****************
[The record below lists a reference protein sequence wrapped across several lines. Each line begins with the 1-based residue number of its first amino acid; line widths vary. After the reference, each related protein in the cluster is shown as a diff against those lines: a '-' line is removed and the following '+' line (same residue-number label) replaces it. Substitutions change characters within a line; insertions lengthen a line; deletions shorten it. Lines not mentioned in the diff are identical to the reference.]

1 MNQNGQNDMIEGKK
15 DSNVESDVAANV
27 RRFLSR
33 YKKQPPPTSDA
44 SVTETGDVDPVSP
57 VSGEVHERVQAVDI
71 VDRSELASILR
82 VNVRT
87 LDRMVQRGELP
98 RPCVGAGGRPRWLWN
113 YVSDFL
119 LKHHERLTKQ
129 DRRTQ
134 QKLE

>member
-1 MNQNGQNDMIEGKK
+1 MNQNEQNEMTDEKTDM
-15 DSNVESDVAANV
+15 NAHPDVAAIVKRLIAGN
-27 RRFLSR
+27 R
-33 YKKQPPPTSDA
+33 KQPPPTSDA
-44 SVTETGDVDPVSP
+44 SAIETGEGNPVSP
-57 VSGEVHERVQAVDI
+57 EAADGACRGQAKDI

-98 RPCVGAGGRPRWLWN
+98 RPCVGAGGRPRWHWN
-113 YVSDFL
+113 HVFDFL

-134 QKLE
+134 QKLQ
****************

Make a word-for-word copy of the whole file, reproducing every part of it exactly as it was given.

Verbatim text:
[The record below lists a reference protein sequence wrapped across several lines. Each line begins with the 1-based residue number of its first amino acid; line widths vary. After the reference, each related protein in the cluster is shown as a diff against those lines: a '-' line is removed and the following '+' line (same residue-number label) replaces it. Substitutions change characters within a line; insertions lengthen a line; deletions shorten it. Lines not mentioned in the diff are identical to the reference.]

1 MNQNGQNDMIEGKK
15 DSNVESDVAANV
27 RRFLSR
33 YKKQPPPTSDA
44 SVTETGDVDPVSP
57 VSGEVHERVQAVDI
71 VDRSELASILR
82 VNVRT
87 LDRMVQRGELP
98 RPCVGAGGRPRWLWN
113 YVSDFL
119 LKHHERLTKQ
129 DRRTQ
134 QKLE

>member
-1 MNQNGQNDMIEGKK
+1 MNQNEQNEMTDEKTDM
-15 DSNVESDVAANV
+15 NAHPDVAAIVKRLIAGN
-27 RRFLSR
+27 R
-33 YKKQPPPTSDA
+33 KQPPPTSDA
-44 SVTETGDVDPVSP
+44 SAIETGEGNPVSP
-57 VSGEVHERVQAVDI
+57 EAADGACRGQAKDI

-98 RPCVGAGGRPRWLWN
+98 RPCVGAGGRPRWHWN
-113 YVSDFL
+113 HVFDFL

-134 QKLE
+134 QKLQ